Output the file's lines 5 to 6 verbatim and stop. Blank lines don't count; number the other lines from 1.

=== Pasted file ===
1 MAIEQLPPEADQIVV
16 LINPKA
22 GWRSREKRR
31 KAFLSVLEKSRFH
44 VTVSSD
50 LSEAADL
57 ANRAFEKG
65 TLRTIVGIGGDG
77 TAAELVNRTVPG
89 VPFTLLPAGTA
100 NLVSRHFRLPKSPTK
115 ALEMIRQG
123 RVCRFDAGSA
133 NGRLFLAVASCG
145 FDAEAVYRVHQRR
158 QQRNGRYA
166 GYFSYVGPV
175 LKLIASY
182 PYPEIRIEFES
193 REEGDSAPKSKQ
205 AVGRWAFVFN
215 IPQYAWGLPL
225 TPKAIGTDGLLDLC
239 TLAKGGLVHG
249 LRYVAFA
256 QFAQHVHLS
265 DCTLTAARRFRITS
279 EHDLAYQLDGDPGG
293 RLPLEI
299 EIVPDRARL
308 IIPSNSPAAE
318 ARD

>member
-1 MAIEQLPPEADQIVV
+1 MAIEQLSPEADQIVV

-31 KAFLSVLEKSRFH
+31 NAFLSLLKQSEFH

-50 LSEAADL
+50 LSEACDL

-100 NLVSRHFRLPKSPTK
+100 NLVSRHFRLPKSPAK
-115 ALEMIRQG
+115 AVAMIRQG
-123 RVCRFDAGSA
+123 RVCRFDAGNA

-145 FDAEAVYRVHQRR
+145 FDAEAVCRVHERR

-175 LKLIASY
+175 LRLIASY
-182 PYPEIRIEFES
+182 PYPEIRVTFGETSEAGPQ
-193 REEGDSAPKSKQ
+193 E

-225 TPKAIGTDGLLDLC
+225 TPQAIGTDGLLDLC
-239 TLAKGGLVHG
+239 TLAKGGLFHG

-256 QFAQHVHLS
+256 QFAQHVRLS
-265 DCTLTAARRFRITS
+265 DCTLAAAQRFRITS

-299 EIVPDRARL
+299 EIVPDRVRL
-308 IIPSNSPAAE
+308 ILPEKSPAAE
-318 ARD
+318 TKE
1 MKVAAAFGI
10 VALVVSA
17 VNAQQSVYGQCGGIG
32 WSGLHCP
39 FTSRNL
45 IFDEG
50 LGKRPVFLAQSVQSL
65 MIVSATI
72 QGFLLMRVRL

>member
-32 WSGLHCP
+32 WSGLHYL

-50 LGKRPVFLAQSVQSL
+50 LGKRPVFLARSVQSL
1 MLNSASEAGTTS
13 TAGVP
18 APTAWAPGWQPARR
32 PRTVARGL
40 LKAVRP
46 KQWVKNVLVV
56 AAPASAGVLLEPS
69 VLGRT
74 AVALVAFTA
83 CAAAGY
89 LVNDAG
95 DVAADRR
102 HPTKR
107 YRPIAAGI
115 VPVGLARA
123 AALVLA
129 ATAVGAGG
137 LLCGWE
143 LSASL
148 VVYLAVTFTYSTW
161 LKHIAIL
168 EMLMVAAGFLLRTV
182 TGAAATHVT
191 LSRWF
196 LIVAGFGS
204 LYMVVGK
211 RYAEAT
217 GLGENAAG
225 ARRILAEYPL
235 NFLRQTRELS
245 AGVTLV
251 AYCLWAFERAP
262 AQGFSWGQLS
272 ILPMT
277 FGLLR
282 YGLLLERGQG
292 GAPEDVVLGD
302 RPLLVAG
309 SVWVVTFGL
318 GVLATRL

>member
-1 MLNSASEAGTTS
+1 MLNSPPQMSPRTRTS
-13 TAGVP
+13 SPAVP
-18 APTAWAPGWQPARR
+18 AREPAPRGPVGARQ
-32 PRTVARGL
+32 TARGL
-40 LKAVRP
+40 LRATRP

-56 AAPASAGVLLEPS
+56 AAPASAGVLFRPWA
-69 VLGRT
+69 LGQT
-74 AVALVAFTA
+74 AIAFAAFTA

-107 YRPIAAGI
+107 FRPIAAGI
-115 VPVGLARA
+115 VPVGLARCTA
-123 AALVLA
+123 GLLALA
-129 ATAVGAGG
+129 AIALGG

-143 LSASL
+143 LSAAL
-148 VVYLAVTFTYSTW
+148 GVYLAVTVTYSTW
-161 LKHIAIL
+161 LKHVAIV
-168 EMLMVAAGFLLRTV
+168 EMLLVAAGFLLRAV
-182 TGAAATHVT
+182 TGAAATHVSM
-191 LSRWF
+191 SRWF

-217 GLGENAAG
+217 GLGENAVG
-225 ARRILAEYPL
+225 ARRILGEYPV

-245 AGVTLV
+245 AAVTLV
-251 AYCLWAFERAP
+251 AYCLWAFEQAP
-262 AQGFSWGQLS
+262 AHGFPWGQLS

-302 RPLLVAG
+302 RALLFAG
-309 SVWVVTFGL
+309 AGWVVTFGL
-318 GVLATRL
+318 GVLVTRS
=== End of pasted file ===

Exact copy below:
44 VTVSSD
50 LSEAADL